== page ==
Propene Activation by the Oxo-Iron Active Species of Taurine/α-Ketoglutarate Dioxygenase (TauD) Enzyme. How Does the Catalysis Compare to Heme-Enzymes?

2006-08-02T00:00:00Z (GMT) by Sam P. de Visser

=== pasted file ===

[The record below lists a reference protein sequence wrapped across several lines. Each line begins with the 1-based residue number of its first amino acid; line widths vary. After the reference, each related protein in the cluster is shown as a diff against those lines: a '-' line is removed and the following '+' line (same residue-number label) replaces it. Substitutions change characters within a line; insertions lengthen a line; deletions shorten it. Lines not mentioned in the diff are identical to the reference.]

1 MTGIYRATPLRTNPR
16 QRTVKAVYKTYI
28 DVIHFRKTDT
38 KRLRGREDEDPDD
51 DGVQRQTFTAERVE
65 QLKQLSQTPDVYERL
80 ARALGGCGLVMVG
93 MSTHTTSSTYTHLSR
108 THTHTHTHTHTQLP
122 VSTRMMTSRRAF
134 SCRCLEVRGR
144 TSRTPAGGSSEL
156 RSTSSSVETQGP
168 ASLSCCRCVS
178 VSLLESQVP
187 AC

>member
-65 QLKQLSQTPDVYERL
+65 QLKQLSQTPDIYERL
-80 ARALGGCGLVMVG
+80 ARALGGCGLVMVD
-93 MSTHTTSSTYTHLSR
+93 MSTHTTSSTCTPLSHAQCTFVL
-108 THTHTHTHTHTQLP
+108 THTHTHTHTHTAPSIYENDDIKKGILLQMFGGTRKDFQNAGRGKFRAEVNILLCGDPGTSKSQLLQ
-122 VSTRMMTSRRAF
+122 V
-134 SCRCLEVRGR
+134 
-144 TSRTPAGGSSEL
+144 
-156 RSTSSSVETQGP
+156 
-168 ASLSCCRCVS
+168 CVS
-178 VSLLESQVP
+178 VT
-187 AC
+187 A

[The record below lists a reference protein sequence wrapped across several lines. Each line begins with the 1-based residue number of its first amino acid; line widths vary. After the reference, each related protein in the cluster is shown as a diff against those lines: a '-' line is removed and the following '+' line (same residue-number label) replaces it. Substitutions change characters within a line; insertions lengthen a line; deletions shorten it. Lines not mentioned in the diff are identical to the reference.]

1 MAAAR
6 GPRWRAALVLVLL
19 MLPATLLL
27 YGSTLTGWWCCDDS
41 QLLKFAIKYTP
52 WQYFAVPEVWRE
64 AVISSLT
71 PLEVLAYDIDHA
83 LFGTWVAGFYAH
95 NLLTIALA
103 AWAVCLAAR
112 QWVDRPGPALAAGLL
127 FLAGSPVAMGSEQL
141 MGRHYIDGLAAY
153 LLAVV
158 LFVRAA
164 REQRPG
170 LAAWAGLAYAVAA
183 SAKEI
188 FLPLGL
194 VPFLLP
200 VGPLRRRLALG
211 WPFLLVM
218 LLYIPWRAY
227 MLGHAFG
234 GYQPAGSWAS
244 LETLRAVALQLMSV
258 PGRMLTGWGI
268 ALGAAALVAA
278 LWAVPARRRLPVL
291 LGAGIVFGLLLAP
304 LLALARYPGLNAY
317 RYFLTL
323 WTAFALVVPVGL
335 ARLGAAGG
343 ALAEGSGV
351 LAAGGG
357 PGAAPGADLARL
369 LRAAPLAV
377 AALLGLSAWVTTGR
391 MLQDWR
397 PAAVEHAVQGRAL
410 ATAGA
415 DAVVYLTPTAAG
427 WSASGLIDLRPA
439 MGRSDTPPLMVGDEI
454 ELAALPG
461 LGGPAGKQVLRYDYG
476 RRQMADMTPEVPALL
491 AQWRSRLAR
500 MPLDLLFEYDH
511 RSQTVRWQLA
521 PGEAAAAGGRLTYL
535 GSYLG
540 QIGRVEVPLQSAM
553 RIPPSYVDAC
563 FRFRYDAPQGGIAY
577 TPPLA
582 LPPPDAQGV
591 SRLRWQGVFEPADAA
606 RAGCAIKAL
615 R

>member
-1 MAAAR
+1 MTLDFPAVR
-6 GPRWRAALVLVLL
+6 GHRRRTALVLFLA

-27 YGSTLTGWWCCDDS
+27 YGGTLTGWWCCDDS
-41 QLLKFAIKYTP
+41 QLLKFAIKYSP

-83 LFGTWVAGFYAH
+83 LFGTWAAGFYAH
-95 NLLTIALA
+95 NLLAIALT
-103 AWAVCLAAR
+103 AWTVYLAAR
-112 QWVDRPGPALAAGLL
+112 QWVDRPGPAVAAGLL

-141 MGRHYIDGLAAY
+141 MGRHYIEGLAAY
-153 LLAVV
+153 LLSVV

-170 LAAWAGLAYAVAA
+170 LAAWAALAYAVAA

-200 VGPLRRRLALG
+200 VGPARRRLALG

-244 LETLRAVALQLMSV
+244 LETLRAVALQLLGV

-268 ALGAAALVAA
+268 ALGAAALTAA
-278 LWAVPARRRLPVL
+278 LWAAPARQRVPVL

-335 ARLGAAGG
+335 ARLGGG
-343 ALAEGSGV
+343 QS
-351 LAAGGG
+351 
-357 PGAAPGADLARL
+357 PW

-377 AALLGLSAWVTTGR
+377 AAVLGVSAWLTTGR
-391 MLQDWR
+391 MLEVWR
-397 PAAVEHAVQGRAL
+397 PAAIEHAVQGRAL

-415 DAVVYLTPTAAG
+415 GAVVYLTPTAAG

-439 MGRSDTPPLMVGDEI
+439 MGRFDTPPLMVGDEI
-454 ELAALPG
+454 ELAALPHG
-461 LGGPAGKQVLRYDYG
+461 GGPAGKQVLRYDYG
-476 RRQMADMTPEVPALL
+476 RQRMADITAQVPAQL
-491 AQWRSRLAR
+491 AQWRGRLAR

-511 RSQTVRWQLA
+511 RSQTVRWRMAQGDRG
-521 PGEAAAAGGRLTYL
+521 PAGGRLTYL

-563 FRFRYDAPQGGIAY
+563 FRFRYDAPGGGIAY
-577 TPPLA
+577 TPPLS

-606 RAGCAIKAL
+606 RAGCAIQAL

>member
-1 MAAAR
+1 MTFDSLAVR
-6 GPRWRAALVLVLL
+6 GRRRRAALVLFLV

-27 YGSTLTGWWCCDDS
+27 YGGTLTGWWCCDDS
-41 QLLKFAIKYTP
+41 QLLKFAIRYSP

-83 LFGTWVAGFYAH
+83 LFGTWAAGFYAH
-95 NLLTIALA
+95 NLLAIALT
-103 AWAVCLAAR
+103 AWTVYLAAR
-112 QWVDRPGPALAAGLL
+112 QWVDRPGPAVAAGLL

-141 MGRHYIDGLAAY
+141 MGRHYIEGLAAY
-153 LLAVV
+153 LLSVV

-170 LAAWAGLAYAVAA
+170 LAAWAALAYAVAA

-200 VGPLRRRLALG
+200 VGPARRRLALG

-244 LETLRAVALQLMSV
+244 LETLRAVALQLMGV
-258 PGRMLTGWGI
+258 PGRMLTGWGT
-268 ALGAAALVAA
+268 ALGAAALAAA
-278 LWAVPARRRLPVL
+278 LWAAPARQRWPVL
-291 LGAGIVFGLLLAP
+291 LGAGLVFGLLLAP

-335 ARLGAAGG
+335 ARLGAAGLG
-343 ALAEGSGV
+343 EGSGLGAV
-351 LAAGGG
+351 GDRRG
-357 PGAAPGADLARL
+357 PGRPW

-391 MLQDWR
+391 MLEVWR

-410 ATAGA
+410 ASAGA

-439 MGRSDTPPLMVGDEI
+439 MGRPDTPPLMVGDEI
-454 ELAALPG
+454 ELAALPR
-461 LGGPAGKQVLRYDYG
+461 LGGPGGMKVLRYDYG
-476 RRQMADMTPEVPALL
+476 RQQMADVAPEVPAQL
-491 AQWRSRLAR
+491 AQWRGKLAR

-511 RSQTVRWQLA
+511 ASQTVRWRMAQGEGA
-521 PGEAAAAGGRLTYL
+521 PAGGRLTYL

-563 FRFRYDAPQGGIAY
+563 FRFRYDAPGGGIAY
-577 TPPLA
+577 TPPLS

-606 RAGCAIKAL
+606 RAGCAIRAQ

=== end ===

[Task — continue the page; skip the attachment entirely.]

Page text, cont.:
Density functional calculations on the oxygenation reaction of propene by a model for taurine/α-ketoglutarate dioxygenase (TauD) enzyme are presented. The oxo-iron active species of TauD is shown to be a powerful and aggressive oxidant, which is able to hydroxylate C−H bonds and epoxidize CC bonds with low barriers. In the case of propene oxygenation, the hydroxylation and epoxidation mechanisms are competitive on a dominant quintet spin state surface. We have compared the mechanism and thermodynamics of TauD with oxo-iron heme catalysts, such as the cytochromes P450, and found some critical differences. The TauD model is found to be much more reactive toward oxygenation of substrates than oxo-iron complexes in a heme environment with much lower reaction barriers. We have analyzed this and assigned this to the strength of the O−H bond formed after hydrogen abstraction from a substrate, which is at least 10 kcal mol-1 stronger in five-coordinated oxo-iron nonheme complexes than in six-coordinated oxo-iron heme complexes. Since, the metal in TauD enzymes is five-coordinated, whereas in heme-enzymes it is six-coordinated there are some critical differences in the valence molecular orbitals. Thus, in oxo-iron heme catalysts one of the antibonding π* orbitals is replaced by a low-lying nonbonding δ orbital resulting in a lower overall spin state. Moreover, heme-enzymes have an extra oxidation equivalent located on the heme, which is missing in non-heme oxo-iron catalysts. As a result, the oxo-iron species of TauD reacts via single-state reactivity on a dominant quintet spin state surface, whereas oxo-iron heme catalysts react via two-state reactivity on competing doublet and quartet spin states.